A Manchester-based charity aiming to “fight food poverty and loneliness” will continue to provide free takeaway meals to people in need in during lockdown.
And this week, it’s also launching a ‘Cook & Collect’ and takeaway service too.
FoodCycle – a national charity which, under normal circumstances, has volunteers who take surplus food and turn it into nutritious community meals, with the aim of reducing food waste, food poverty and tackling social isolation – found that during the ongoing coronavirus (COVID-19) pandemic, 68% of its guests across the country worry that they can’t afford to live and rely on FoodCycle’s weekly meals alone.
Research also showed that 80% of FoodCycle guests who attended with children said they have skipped meals this year because they could not afford or access food, and 75% also admitted that they experienced loneliness.
This is why – as vital service providing food and conversation to thousands of people every week across the country – FoodCycle projects can still legally operate and remain open.
As with other takeaway services, and with additional COVID-19 policies and procedures already in place, under the new regulations for England’s third national lockdown, FoodCycle can continue to provide much-needed food to local communities.
Speaking on the decision to keep services running, Mary McGrath MBE – CEO of FoodCycle says: “Our number one priority will always be the safety and welfare of our guests and volunteers and we will continue to work with our teams, volunteers and venues to maintain our high standards and keep everyone as safe as possible while delivering this vital service to vulnerable people across the country.”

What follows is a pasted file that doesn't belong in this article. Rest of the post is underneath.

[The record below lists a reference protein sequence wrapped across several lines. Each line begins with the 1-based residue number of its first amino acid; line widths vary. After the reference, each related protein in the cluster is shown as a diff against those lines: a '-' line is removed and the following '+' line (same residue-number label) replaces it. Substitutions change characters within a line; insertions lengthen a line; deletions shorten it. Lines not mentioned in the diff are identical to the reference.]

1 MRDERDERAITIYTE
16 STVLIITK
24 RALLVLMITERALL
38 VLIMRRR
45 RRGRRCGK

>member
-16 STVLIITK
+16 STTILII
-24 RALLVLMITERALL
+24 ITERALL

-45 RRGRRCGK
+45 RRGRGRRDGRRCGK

Under the new national lockdown restrictions, FoodCycle guests can continue to collect nutritious food for themselves and their households, and those unable to visit their local FoodCycle project due to self-isolating or shielding can ask a friend, neighbour or family member to collect on their behalf legally under the “reasonable excuse” category.
Those who fall under the category of critically vulnerable, or have been told to shield can also access extra provision through NHS Responders as part of the Check-in and Chat service.
Created in April 2020 in reaction to the first national lockdown, Foodcycle’s Check-in and Chat service is also open and is helping to combat the rising issue of social isolation during the pandemic by having volunteers call guests for a weekly natter.
A FoodCycle guest who has made good use of the service said: “It makes me very happy that FoodCycle are still looking out for people and caring for the community during this time.”
FoodCycle Manchester is currently operating its new project from The Inspire Centre in Levenshulme, and is also due to launch its weekly ‘Cook & Collect’ service on 14th January from 7.30pm – 8.30pm too.
You can find more information from the FoodCycle website here.